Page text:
We need one person to go through the UI and test authorization features, especially for the new/refactored pages.
Here's what I do to test:
1) create a user "none" that has no roles/permissions
2) create a user "good" that has 1 role with 1 permission (the one you are testing)
3) Install three browsers :) - so you can keep 3 users simultaneously logged in and not forced to switch by logging out and logging in as different users
4) Browser 1 - log in as "none"
5) Browser 2 - log in as "good"
6) Browser 3 - log in as "rhqadmin"
Now just go through the pages you want to test and make sure each user can see what they are allowed to see
Here's what the security permissions allow you to do. I'm going to keep editing this comment and adding things as I test and found out what really is under authz.
Modifying other users' passwords (other than your own)
Modifying other users' details and preferences (other than your own)
Viewing/Modifying Server Configuration Settings
Manage agent plugins that the server has deployed
Update the license
Adding/Changing Metric and Alert Templates
View/Manage Affinity Groups
View/Manage Partition Events
The legacy jsp Authorization tag isn't doing what it should be for non-resource based pages. Its authorizing things it should not.
svn rev3545 fixes the authorization tag so global permissions are checked properly. to test, create a user that has MANAGE_INVENTORY permission only, and go to Administration page - you should no longer be able to see any of the setting links and you also should not be able to go to any of the server setting pages (such as the Server Configuration page).
A crucial part of any authz testing that has not been mentioned up to this point is the REQUIRED definition of a resource group that must subsequently be attached to the defined roles for any meaningful authorization to occur. Solution for authz testing is to create 'Everything' group and attach it to all users before proceeding with authz testing.
In other words, the JON/JOPR code has correctly separated the notions of a) Groups of resources from b) the Roles defining the permissions to access any said group. This separation is correct for those system/resource administrators but has the following noticeable effects:
i) there is an massive amount of fine grained control over levels of authorization access(i.e. modification ability as defined by roles) and visibility access(i.e. as defined by groups).
ii) groups can actually be used and reused by more than one role. Users who are not System/Resource Administrators may never appreciate this functionality fully.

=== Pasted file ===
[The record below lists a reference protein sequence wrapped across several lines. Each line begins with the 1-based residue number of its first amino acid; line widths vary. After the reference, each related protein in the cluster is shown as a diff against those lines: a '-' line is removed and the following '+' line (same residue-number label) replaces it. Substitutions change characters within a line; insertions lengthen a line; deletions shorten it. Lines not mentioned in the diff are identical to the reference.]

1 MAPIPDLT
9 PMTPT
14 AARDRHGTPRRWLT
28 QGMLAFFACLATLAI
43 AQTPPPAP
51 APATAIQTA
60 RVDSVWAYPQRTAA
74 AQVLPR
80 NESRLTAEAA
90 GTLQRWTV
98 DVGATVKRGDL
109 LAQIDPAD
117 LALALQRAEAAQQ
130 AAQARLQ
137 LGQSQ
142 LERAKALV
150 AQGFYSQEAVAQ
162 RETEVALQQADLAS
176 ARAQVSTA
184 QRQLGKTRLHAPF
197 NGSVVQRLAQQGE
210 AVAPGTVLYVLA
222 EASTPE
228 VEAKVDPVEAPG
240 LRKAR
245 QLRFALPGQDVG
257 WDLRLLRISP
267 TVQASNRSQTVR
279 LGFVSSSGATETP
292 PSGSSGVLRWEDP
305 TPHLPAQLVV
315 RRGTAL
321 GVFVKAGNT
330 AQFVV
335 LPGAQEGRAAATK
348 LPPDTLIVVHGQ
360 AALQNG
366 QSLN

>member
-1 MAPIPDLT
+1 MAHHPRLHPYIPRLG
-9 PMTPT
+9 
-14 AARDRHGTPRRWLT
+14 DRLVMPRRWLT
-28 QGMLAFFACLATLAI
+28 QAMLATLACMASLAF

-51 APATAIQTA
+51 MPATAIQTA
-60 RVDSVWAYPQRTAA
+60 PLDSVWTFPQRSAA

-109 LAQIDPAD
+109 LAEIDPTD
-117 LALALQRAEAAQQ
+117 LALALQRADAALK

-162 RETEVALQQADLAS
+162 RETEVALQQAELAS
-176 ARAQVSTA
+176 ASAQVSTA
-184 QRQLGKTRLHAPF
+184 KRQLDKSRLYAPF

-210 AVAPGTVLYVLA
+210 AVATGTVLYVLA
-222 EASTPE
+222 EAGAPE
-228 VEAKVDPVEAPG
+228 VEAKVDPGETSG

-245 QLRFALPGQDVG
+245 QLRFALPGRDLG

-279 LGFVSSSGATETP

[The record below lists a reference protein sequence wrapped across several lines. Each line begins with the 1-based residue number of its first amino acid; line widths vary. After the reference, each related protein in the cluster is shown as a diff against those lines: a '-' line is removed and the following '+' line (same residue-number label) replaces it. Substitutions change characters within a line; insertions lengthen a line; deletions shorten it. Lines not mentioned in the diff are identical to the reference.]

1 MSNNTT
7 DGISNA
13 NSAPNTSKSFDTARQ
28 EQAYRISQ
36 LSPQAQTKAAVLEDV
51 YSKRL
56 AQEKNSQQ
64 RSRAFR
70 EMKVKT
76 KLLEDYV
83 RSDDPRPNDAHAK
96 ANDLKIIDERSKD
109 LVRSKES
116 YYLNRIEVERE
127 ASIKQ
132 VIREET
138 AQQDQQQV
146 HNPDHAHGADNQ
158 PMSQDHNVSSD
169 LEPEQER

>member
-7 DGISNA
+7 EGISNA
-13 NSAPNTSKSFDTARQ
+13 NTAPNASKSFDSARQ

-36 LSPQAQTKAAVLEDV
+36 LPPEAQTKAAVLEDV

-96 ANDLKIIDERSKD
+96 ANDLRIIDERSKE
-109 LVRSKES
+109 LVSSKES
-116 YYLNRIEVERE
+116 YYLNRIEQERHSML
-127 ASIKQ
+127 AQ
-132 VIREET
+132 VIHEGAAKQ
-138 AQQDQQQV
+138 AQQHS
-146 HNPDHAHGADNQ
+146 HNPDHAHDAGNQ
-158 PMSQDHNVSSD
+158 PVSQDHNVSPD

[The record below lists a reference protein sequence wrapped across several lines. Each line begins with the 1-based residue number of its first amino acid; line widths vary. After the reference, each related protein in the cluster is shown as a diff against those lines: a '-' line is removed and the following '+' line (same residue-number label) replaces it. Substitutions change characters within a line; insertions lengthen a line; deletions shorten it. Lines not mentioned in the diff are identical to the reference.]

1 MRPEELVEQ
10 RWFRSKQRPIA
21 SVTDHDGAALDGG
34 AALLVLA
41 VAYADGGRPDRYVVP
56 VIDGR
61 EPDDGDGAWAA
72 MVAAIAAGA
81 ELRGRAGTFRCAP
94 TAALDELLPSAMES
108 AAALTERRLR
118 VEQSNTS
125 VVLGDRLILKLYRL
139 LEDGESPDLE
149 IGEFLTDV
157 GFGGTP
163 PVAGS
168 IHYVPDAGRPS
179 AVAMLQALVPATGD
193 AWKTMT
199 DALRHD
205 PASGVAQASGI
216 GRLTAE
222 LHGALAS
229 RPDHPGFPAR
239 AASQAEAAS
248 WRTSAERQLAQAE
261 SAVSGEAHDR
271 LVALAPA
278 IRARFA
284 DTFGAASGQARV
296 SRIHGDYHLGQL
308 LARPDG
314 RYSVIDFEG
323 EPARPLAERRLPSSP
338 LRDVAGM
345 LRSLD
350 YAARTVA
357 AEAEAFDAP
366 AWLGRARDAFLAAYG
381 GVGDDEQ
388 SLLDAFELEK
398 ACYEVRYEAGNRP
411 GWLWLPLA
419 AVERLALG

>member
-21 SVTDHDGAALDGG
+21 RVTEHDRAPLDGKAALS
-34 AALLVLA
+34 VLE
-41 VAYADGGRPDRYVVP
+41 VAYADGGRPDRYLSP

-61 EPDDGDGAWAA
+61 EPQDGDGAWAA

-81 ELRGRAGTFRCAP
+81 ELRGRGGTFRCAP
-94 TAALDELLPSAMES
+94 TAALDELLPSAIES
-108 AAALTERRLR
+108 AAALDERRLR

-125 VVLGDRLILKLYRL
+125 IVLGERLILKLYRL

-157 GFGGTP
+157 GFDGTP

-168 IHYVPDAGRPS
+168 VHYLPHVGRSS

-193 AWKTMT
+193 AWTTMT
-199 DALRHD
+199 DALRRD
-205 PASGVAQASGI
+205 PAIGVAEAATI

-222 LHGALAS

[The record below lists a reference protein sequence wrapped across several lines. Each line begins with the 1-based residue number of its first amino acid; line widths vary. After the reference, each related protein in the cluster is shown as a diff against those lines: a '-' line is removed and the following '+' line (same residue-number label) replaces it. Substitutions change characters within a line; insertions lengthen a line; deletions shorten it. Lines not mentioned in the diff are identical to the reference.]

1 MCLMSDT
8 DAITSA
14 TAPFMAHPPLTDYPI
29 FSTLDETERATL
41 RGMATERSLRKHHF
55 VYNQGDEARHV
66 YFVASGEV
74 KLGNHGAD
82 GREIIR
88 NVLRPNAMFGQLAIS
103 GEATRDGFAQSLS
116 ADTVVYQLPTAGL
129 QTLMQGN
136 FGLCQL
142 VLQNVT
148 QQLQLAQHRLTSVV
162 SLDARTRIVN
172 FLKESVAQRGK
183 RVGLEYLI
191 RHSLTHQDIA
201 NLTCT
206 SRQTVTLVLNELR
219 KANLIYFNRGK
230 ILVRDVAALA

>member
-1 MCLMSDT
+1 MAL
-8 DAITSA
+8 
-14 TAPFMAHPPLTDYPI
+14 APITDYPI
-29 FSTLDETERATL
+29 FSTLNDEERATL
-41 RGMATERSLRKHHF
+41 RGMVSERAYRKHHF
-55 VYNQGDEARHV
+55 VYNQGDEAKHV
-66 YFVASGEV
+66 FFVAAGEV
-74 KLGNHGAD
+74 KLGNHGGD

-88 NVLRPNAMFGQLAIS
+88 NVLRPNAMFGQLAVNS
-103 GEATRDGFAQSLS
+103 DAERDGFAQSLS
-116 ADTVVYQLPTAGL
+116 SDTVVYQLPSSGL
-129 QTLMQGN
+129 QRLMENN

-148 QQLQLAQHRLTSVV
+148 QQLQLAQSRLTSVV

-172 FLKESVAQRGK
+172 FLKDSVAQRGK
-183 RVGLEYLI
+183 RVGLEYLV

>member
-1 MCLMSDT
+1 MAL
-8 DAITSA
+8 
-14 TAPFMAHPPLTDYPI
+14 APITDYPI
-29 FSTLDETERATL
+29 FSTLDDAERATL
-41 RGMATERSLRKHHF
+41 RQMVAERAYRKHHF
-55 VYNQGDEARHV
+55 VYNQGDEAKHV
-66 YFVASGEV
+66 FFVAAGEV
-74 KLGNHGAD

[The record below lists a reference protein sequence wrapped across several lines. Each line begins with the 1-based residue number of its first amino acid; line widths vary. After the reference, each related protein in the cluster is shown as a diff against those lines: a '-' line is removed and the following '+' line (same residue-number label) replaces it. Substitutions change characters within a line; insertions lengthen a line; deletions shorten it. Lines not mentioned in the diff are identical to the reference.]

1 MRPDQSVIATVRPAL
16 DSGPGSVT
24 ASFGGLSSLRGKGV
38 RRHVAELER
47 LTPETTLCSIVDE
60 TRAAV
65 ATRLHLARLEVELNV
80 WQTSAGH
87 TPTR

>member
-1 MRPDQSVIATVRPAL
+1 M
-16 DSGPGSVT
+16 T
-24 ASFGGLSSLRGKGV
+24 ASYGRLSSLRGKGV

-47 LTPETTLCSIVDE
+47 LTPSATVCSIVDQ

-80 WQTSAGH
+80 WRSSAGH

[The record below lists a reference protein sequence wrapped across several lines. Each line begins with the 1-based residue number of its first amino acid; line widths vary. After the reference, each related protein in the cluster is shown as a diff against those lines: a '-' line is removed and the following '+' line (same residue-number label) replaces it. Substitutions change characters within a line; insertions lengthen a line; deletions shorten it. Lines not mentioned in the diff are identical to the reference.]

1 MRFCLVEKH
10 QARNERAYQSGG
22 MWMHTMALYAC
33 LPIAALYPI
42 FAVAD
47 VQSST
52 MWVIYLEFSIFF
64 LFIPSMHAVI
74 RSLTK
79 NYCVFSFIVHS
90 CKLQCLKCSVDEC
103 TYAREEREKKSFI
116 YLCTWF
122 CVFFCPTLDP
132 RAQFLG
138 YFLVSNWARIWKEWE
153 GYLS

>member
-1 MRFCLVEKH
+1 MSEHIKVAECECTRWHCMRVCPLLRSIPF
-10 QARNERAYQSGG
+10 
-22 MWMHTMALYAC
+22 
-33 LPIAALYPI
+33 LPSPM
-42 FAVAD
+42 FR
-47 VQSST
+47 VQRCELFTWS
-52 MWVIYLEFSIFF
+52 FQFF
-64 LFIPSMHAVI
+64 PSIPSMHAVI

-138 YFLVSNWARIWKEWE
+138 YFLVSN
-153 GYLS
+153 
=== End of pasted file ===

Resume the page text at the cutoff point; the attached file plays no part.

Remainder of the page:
iii) the separation of concerns for Groups and Roles is initially unintuitive to anyone who is not familiar with this approach to fine grained control. Most lay users inextricably attach the Role(permissions) and Group(resource aggregation) into one title i.e. Sys Admin Role, Database Administrator, Financial Analyst, Systems Developer, Middleware Manager, etc.
iv) this results in the separate steps to create groups of assets and then subsequently create roles attached to those groups before typical authorization can occur.
SOLUTION: For this authorization testing, create a base group that includes all of the discovered resources i.e. Everything for this testing as we must first see the resources(requires membership in this group) before our subsequent fine grained control through role restrictions can occur.
When creating Groups, Roles and the Users controlled by them, the following order seems to work with the least pain and redirection.
1) Create the 'Everything' Group.
a) Go to Resources -> Platforms and click on 'New Group' link. Name the group, go 'Mixed Resources' and go recursive.
Rinse and repeat as many times as necessary ...
2) Create [desired role] with appropriate permissions and at the end add the 'Everything' Group to the role
3) Go to Administration -> Security -> Users and create the 'New User' and select the previously defined 'Role' to assign to the current user.
Once you get this motion down it's less disjoint to do typical authorization.
Of course, you need to have some resources in inventory that are not in any group (or in a group that is not in any role for your user) to ensure you are actually filtering out resources. If your test user sees resources that aren't in any group, that would be bad and would constitute a test failure.
Due to recent refactoring of the group authorization mechanism, the following additional test conditions need to be added to each of the authz test cases already described:
# Hierarchical/tree groups where group visibility does not apply to the entire tree can now be tested. In other words, recursive groups B and C below need to be tested to make sure that access to C and below only does NOT give an unauthorized user explicit access/details to B or other portions of the hierarchy unnecessarily. Non-recursive group definitions also have to be tested to ensure visibility is significantly restricted.
* With restricted visibility, portions of the tree that the user does not have access to are supposed to be listed as (locked) with generic descriptions.
|--> Postgres [Customer Data]
| --> Database
becomes more generically
|--> Postgres Server (locked)
| --> Database
Note: I don't know how global perms are supposed to affect the group visibility authz testing as I thought global perms confer a certain amount of group visibility by default. Should ping mazz for his take on this.
All sub tasks have been attended to and jira created for issues uncovered.
This bug was previously known as http://jira.rhq-project.org/browse/RHQ-1848